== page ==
Gwendolyn Audrey Foster is a prolific author, a cultural theorist, Willa Cather Professor of Film Studies and English, and a film and video artist. Her early documentary and narrative films are archived at many universities and libraries, and are routinely screened in college classes internationally. Foster's more recent experimental works are designed as video installations and films for gallery and museum projection.
Foster's films and videos have been screened at The Nederlands Filmmuseum, The Rice Museum, The Collective for Living Cinema, The Swedish Cinemateket, the National Museum of Women in the Arts, Washington, DC, Bibliotheque Cantonale, Lausanne, Switzerland, International Film Festival of Kerala, India, Films de Femmes Festival, Créteil, France, Outfest Los Angeles, The Metropolitan Museum of Art in New York, Women’s Film Festival of Madrid, Kyobo Center, Korea, Santa Barbara Museum of Art, The Metropolitan Museum of Art, Université Laval, Quebec, Forum Yokohama, Japan, NETV, PBS, and in numerous museums, galleries, universities, and archives.

Foster’s acclaimed documentary film “The Women Who Made the Movies” has been screened through the world, and was shown at Anthology Film Archives in New York City as part of a celebration of early female directors in September 2016, organized by Women Make Movies.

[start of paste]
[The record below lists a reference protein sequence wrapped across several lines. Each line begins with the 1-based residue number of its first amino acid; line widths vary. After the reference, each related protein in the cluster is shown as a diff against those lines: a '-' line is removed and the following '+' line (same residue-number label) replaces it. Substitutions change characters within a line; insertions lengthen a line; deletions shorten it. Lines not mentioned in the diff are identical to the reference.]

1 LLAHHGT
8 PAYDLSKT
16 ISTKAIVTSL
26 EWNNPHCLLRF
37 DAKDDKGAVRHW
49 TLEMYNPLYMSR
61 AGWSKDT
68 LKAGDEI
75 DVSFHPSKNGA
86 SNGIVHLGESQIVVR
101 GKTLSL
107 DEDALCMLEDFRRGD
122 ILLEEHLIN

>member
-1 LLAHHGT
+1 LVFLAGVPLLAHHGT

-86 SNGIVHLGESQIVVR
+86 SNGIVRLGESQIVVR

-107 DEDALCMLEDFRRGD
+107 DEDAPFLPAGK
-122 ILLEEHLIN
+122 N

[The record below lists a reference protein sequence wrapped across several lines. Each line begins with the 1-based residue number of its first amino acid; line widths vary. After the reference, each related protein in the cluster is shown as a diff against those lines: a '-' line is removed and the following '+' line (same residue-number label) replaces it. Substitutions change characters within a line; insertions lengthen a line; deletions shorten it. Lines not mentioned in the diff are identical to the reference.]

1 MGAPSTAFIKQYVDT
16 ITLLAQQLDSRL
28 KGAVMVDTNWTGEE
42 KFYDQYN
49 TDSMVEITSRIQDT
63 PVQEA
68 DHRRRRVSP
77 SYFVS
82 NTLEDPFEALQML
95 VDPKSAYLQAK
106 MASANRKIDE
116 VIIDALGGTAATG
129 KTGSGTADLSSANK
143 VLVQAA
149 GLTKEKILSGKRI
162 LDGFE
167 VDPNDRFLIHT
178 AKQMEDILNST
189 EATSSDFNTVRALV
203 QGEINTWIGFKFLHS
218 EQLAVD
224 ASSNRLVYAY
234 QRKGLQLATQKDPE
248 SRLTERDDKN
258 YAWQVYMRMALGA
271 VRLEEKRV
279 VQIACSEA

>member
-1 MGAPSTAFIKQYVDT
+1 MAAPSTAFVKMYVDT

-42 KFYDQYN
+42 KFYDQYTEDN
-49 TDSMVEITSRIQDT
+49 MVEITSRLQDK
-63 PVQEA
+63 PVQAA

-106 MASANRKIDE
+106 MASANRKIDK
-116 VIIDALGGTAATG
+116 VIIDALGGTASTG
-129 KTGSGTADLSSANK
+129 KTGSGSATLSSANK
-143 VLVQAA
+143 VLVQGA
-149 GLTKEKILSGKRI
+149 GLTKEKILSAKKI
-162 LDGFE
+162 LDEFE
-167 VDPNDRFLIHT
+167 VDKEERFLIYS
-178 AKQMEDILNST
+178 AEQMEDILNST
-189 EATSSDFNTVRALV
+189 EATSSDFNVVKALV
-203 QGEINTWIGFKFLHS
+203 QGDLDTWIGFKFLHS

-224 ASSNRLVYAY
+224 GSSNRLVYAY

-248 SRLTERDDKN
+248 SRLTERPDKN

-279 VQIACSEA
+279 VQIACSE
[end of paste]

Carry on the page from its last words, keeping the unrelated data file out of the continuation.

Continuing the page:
Foster's “Virtual Gallery - The Gaia Triptych” was featured in "The Pythians: A Portal for Art, Photography, Poetry and Video," in June, 2016 and also screened as part of the HearteartH 2016 International Video Art Project from Berlin and Milan on Visual Container TV, January 13 – February 15, 2017. In addition, her new HD videos were screened at The Amos Eno Gallery and SLA 307 Art Space in Manhattan in November, 2016, and at The Maryland Institute College of Art in April, 2017. Her films have most recently been screened at The Museum of The Future in Berlin, Germany.

Artist’s Statement

I often incorporate "found" clips, many intended for use in advertising. I hope to subvert their commercial nature by re-fashioning them as noncommercial artwork. I make contemplative films that stare at the viewer, potentially disrupting passive viewing. My films look at you. I embrace that which is surreal, enigmatic, and hypnotic. I make slow abstracts; sometimes disturbing, haunting films. At times, my work displays a response to political issues, in retelling myths from an eco-feminist perspective, for example. I believe that active viewers co-create, therefore my intent is sometimes less significant that that of viewer. I prefer unusual soundscapes and sometimes make my own musical tracks.

​Film Studies Professor / Cultural Theorist / Filmmaker